What’s a Good Credit Score? Should you Care?

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What's a Good Credit Score

Usually our conversations here are limited to getting away from credit but I want to talk about something you cannot ignore which is your credit score or its official name the FICO score more important we’ll answer the question: What’s a Good Credit Score? FICO is a reference to the company that manages the reporting which is the Fair Isaac Corporation. Now it’s easy to think that since I don’t want to take on any form of debt it’s safe to ignore my credit score but it’s not that simple. More and more employers, landlords and insurance companies check your FICO score as part of their review process which could keep you from landing a job, renting an apartment or getting a good rate on your various forms of insurance.

What’s the FICO Credit Score Range?

They start from a low of 300 to a top score of 850. More than likely your credit range will fall in the 600 to 700 range assuming you don’t have any form of catastrophic credit event.

What’s the FICO Score and How is it Calculated?

The FICO score is simply a number representing your life as it relates to debt and debt instruments. It’s a private algorithm that is closely guarded but there is general information available as to how it’s calculated. Like it or not it’s the indicator of your creditworthiness. The credit score is calculated using five key categories. See our pie chart for the breakdown.
FICO Breakdown

What the Numbers Mean

35% of your Credit Score is devoted to Payment History. This would include missed payments, collections, bankruptcies and the like. The older the information the less of an impact on your overall score.
30% of your Credit Score is based on Utilization. This is the amount of credit you have in used as compared to your available credit. The recommendations point to less than 10% of your available credit be utilized.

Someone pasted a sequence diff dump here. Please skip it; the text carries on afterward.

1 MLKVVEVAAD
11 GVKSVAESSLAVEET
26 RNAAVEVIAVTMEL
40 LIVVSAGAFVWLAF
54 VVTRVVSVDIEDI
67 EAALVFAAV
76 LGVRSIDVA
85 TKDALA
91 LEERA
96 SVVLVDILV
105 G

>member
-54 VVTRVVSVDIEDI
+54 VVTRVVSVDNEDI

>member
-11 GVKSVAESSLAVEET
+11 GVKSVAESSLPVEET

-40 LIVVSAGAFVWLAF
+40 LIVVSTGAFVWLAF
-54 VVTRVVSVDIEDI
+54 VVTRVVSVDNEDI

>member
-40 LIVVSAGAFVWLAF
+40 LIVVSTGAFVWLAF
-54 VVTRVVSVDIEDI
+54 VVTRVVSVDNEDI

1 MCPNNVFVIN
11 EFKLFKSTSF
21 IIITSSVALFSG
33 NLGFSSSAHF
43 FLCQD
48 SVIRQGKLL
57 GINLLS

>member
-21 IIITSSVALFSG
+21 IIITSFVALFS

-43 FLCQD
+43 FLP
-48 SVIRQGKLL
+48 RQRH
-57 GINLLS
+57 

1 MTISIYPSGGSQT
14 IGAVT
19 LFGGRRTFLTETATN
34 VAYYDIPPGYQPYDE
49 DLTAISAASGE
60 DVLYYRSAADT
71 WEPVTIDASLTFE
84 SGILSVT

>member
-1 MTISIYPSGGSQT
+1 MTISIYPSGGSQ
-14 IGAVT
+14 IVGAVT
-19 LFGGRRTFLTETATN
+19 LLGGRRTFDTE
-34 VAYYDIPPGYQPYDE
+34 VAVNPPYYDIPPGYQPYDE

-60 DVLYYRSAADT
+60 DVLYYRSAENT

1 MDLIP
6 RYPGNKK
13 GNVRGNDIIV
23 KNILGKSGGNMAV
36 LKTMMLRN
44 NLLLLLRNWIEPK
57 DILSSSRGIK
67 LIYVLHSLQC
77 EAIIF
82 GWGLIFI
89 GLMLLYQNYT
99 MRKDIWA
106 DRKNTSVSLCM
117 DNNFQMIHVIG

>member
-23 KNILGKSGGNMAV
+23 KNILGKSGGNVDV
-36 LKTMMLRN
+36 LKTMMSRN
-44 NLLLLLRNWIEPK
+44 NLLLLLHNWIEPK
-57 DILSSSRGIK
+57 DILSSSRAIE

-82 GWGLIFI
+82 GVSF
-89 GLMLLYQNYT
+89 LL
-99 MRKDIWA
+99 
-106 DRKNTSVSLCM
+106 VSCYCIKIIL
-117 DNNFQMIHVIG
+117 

15% of your Credit Score is impacted by your Credit History. Effectively how long you’ve had accounts open and obviously takes some time to build.
10% of your Credit Score is based on Inquiries. If you apply for various forms of credit and then don’t get that credit it will impact you negatively. Checking your own credit does not impact this number.
10% of your Credit Score is determined by Types of Credit. This would be different forms of credit such as mortgages, auto loans, revolving credit and installments.
Is something Missing? You’ll note that there is no consideration for your actual income in this model. Interesting to say the least.

What’s a Good Credit Score?

The short non-scientific answer is 760 or above. That’s going to get you the best interest rates possible on a mortgage or many other forms of credit. Obviously that number can be somewhat dynamic and depends on what the lender’s guidelines dictate. A report from myFICO shows the impact your credit score can have on your potential mortgage rate.

If your FICO score is...Your interest rate is...And your monthly payment will be...